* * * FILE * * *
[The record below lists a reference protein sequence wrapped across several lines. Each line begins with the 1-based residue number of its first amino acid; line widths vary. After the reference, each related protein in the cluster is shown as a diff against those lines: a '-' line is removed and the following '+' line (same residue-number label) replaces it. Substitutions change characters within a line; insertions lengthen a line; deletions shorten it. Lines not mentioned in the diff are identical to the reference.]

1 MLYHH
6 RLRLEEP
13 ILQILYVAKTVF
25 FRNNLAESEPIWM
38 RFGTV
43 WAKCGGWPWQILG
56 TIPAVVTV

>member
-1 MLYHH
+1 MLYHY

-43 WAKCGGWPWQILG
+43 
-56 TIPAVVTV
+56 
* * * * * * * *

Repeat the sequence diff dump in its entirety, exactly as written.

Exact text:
[The record below lists a reference protein sequence wrapped across several lines. Each line begins with the 1-based residue number of its first amino acid; line widths vary. After the reference, each related protein in the cluster is shown as a diff against those lines: a '-' line is removed and the following '+' line (same residue-number label) replaces it. Substitutions change characters within a line; insertions lengthen a line; deletions shorten it. Lines not mentioned in the diff are identical to the reference.]

1 MLYHH
6 RLRLEEP
13 ILQILYVAKTVF
25 FRNNLAESEPIWM
38 RFGTV
43 WAKCGGWPWQILG
56 TIPAVVTV

>member
-1 MLYHH
+1 MLYHY

-43 WAKCGGWPWQILG
+43 
-56 TIPAVVTV
+56 